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What Rahm Emanuel’s Apology Means For The Future

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A historic White House meeting last week drew unexpected national attention to disability issues and forged a new relationship between the disability community and administration officials that could set the tone for years to come.

The half-hour meeting last Wednesday in Emanuel’s office marked what is believed to be the first time self-advocates were included in dialogue with a top White House official, while garnering the attention of national media and even Saturday Night Live.

Emanuel’s gathering with six advocates came more than a week after The Wall Street Journal quoted the White House chief of staff using the phrase “f—ing retarded.” The report prompted outrage among self-advocates and disability organizations who say use of the word “retarded” is offensive and should be discontinued.

Emanuel seemed genuinely surprised by the outrage he generated and told the advocates that he planned to discuss the situation with his three children so that they could learn from his mistakes, Peter Berns told Disability Scoop. Berns attended the meeting in his role as CEO of The Arc of the United States.

“My sense was that this had opened up his eyes in a way that was significant and that the reaction has really touched him,” Berns said. “He expressed his apologies and regrets. It struck me as very sincere and heartfelt on his part. I did not at all have the impression that he was going through the paces.”

The meeting gave advocates an opportunity to, “establish a personal relationship that we didn’t have before,” Berns said.

As follow-up, advocates expect to forward additional information requested by Emanuel to the White House Tuesday regarding proposed legislation known as Rosa’s law. Under the bill, references to “mental retardation” would be replaced with the term “intellectual disability” throughout federal law.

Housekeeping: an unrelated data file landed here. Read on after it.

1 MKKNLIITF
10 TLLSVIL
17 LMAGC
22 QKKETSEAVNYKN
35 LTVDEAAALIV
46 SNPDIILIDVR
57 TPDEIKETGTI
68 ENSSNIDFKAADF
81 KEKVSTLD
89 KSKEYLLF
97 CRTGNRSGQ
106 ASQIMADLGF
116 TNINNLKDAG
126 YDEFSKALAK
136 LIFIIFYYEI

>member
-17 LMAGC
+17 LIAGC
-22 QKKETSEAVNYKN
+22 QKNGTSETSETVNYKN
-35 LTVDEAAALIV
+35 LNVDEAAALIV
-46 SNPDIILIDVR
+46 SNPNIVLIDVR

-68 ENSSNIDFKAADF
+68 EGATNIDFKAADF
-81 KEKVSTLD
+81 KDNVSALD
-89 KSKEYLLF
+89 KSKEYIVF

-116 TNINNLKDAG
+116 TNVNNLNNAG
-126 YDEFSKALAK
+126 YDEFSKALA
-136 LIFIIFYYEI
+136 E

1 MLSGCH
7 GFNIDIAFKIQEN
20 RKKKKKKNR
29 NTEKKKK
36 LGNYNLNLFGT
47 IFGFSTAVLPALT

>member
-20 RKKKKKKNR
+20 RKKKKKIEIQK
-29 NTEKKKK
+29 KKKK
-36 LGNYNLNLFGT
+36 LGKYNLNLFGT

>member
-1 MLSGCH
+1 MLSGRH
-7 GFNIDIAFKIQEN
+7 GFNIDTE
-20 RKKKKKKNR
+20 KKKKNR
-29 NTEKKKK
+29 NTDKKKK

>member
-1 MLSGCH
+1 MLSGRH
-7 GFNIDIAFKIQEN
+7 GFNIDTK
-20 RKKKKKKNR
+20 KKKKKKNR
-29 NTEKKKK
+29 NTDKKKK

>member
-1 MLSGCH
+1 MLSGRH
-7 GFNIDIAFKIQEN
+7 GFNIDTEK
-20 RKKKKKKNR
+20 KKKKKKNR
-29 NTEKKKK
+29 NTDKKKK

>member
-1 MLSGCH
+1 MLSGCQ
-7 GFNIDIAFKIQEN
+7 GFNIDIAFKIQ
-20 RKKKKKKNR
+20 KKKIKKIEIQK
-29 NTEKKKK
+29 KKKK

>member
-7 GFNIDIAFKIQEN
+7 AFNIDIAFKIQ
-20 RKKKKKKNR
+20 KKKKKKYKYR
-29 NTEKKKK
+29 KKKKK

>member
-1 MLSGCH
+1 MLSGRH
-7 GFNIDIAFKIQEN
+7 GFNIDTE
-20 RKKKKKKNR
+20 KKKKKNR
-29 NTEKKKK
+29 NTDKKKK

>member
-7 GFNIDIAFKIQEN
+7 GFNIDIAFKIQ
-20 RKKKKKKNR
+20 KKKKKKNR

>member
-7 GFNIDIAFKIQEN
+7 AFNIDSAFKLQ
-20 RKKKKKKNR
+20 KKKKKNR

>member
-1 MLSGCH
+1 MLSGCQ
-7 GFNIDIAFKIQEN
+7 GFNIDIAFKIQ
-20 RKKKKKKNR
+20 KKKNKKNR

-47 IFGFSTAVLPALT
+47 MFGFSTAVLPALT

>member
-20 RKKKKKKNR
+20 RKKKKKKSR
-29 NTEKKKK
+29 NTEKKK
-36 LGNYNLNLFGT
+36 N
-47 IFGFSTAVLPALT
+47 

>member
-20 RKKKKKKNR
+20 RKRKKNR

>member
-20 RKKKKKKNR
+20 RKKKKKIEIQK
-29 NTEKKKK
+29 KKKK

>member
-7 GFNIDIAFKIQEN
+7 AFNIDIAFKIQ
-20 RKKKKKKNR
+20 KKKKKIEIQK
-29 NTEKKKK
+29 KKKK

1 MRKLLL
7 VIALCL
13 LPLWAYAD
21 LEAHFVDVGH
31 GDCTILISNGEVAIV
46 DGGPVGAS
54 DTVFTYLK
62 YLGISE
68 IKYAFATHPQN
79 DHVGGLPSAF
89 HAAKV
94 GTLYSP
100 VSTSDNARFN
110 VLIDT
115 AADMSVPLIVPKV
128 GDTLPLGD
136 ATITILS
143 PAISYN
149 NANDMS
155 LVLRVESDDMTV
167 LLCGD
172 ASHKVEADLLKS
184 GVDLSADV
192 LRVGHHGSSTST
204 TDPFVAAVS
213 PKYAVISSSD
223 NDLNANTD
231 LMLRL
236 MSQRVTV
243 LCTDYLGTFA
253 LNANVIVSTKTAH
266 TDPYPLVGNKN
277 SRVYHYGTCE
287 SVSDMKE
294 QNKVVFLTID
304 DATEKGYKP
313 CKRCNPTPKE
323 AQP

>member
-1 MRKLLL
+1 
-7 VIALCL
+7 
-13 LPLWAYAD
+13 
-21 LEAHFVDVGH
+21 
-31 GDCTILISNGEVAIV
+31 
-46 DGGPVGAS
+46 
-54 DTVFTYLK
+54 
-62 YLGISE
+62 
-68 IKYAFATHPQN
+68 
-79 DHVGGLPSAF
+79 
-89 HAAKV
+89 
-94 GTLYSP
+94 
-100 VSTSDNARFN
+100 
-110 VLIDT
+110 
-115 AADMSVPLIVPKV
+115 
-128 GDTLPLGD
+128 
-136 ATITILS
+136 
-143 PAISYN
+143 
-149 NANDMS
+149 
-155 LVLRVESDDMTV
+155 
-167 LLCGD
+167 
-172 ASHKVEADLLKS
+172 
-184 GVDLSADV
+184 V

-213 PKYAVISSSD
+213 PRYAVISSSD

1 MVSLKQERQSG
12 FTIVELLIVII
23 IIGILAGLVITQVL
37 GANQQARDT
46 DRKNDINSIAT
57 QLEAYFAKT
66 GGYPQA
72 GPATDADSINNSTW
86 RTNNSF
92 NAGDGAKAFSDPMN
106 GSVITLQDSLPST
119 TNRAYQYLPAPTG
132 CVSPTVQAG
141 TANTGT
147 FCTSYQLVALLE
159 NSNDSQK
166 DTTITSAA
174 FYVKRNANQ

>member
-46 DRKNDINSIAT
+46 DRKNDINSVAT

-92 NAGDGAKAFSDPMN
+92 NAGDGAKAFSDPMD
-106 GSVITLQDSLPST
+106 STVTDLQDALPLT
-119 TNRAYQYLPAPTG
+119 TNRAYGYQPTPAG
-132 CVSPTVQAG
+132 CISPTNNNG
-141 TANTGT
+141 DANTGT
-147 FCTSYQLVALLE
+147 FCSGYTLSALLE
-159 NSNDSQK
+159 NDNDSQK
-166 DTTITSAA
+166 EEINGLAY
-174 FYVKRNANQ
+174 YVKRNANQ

Already, Emanuel took the Special Olympics pledge to end use of the “r-word.”

In addition to Berns, representatives of Special Olympics and the American Association of People with Disabilities attended the meeting. Self-advocates Ricardo Thornton and Julie Petty told Emanuel of the personal hurt they feel when the word retarded is used. And, Hannah Jacobs, a parent advocate who started a Facebook group dedicated to warding off offensive use of the “r-word” on the social networking site, showed examples of hateful use of the language that persists.

“It struck us coming out of the meeting that this was something of a historic moment for the self-advocacy movement. I’m not aware of whether a group of self-advocates has ever ventured into the inner sanctum of the White House,” Berns said.

The meeting also gave new energy to efforts to eliminate use of the word “retarded.” As the flare-up prompted by Emanuel’s remarks started to die down, Rush Limbaugh became the latest focus of advocates’ attention after he used the term repeatedly on his radio show. Both Special Olympics and The Arc sent letters to the conservative talk show host asking him to discontinue use of the word and meet with advocates as Emanuel did.

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Comments (1 Response)

  1. twinkie1cat says:

    While the word “retarded” is not in itself a bad word, it can easily be used pejoratively and should only be uttered by those who use it in a professional sense. There were worse words in the lexicon not so many years ago: Mental defective, trainable and custodial (still used in Florida I have heard) Moron,Idiot and Imbecile. It’s not like the n word, universally bad. But, like “gay” the problem is in the WAY it is used. All “retarded” really means is slow.

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